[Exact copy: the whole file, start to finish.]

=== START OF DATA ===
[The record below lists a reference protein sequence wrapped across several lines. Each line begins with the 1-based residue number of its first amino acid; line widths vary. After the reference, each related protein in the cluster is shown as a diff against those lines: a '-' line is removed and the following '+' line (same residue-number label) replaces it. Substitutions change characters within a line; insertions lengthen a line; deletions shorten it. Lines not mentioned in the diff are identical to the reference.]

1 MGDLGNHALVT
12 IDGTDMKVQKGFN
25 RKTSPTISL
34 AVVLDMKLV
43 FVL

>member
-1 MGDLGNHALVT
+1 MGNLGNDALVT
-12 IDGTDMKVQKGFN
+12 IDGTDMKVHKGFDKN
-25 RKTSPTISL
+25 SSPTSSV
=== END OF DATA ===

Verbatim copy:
[The record below lists a reference protein sequence wrapped across several lines. Each line begins with the 1-based residue number of its first amino acid; line widths vary. After the reference, each related protein in the cluster is shown as a diff against those lines: a '-' line is removed and the following '+' line (same residue-number label) replaces it. Substitutions change characters within a line; insertions lengthen a line; deletions shorten it. Lines not mentioned in the diff are identical to the reference.]

1 MGDLGNHALVT
12 IDGTDMKVQKGFN
25 RKTSPTISL
34 AVVLDMKLV
43 FVL

>member
-1 MGDLGNHALVT
+1 MGNLGNDALVT
-12 IDGTDMKVQKGFN
+12 IDGTDMKVHKGFDKN
-25 RKTSPTISL
+25 SSPTSSV